Parkinson’s UK invests £2.1 million in Neumora Therapeutics for preclinical testing of new Parkinson’s drug

Parkinson’s UK is investing £2.1million to support Neumora Therapeutics to carry out preclinical testing of NMRA-NLRP3, a NLRP3 inhibitor with the potential to reduce inflammation and protect brain cells in Parkinson’s. NLRP3 is a protein that plays a role in regulating a number of inflammatory processes that are believed to contribute to the damage to brain cells that underlies Parkinson’s.

This investment comes through the charity’s pioneering Virtual Biotech programme which was established in 2017 to drive forward promising new therapies to transform the lives of people living with Parkinson’s. This international programme, led by Parkinson’s UK in partnership with US patient organisation Parkinson’s Foundation, has already invested over £25 million in projects from early-stage research to world-first phase 2 clinical trials of ground-breaking new treatments.

Neumora Therapeutics is a clinical-stage biotechnology company founded to confront the global brain disease crisis by taking a fundamentally different approach to the way treatments for brain diseases are developed. Neumora’s pipeline is comprised of seven programmes for neuropsychiatric disorders and neurodegenerative diseases, each targeting a novel mechanism of action, including NMRA-NLRP3. 

Neumora has identified multiple series of NLRP3 inhibitors that show excellent potency and selectivity in a range of cellular assays and demonstrated target engagement and pharmacodynamic activity in relevant animal models.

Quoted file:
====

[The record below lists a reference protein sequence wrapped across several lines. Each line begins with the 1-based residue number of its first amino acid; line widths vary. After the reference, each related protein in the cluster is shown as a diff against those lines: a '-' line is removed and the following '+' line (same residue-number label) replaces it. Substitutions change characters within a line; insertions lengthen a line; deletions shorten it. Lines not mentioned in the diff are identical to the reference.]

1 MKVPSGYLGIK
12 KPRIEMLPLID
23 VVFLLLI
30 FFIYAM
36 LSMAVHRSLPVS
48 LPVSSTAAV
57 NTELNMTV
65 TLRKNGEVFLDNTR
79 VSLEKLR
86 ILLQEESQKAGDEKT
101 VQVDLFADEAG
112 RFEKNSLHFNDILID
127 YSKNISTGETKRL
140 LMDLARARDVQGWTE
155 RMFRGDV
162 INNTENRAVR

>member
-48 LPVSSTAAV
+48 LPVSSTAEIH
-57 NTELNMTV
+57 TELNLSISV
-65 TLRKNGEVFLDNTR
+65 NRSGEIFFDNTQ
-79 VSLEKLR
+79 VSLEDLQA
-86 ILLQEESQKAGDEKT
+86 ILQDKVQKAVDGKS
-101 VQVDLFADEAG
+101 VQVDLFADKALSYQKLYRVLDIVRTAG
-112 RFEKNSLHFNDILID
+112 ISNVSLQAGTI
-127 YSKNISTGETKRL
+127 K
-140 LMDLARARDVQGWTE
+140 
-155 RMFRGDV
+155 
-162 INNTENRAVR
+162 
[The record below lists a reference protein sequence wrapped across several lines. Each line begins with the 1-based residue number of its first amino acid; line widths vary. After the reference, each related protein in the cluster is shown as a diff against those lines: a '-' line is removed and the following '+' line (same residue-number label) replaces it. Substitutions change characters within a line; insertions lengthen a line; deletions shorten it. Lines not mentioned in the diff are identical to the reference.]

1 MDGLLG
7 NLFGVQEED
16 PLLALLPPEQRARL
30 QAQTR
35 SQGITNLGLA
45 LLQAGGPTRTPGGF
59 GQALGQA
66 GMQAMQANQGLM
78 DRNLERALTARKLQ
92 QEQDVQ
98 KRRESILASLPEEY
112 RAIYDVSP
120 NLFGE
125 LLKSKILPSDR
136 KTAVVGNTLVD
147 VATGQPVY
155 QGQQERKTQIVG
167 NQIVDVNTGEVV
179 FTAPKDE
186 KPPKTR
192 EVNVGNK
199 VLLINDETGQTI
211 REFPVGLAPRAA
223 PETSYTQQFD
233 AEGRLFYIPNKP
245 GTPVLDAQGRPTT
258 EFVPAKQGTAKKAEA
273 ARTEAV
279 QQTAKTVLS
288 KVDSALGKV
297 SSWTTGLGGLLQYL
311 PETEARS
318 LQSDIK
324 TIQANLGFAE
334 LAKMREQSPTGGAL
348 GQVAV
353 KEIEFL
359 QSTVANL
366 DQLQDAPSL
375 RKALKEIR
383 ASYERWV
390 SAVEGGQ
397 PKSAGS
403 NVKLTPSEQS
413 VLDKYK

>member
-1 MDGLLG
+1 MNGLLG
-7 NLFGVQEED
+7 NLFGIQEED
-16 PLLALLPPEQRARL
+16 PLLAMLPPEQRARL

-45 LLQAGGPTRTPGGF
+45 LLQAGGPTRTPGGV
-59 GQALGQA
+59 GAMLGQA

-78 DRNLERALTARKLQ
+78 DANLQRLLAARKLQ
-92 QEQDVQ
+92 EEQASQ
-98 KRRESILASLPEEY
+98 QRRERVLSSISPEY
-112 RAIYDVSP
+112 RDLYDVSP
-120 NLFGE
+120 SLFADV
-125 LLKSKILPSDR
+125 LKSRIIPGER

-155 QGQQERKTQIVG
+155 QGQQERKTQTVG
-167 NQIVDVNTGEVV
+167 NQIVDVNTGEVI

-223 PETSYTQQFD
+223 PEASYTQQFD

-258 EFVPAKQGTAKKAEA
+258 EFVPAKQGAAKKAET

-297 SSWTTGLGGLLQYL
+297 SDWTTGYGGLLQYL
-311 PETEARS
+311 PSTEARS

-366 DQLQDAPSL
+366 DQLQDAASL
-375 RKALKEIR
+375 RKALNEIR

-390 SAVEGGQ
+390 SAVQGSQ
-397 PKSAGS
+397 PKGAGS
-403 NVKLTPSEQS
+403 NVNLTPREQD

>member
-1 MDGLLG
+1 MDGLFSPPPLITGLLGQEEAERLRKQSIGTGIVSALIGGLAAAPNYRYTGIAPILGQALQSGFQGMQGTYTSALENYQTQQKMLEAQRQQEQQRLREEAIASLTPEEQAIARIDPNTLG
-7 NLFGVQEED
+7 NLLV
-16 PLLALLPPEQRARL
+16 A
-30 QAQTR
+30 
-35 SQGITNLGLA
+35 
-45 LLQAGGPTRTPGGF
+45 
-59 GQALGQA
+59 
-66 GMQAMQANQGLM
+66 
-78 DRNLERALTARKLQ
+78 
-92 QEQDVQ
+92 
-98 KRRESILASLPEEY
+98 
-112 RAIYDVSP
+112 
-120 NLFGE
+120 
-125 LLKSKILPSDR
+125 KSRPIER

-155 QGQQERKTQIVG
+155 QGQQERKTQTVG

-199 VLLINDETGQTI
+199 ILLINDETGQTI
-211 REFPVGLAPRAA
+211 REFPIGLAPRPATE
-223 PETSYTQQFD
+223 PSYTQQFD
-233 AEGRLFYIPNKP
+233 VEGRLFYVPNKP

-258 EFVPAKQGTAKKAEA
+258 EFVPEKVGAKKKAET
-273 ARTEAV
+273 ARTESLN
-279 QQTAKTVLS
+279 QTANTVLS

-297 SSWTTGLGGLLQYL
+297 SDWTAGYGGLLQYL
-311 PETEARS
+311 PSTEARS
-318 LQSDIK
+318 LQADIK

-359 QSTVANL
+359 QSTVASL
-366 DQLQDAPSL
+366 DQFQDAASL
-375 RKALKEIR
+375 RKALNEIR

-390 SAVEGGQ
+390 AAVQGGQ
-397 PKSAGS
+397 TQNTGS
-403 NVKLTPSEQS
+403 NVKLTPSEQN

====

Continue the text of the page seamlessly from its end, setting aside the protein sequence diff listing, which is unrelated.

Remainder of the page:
The investment through Parkinson’s UK’s Virtual Biotech programme will support Neumora to carry out further extensive preclinical testing to progress NMRA-NLRP3. This will include conducting additional preclinical work to further understand the safety profile and potential efficacy of NMRA-NLRP3. If this preclinical work is successful, the company should be ready to move forward with submission of an IND and, potentially, into clinical trials. 

We are delighted to be working with Neumora Therapeutics to accelerate the development of an extremely promising new therapeutic for Parkinson’s. We know people with the condition have more inflammation in the brain and this may play a role in damaging the dopamine-producing cells affected in Parkinson’s, speeding up the rate at which they die. Drugs that can effectively reduce inflammation in the brain have major potential to slow or stop the progression of the condition, something that is desperately needed by people living with Parkinson’s.”

Arthur Roach, Virtual Biotech Director, Parkinson’s UK


The opinions expressed here are the views of the writer and do not necessarily reflect the views and opinions of News Medical.
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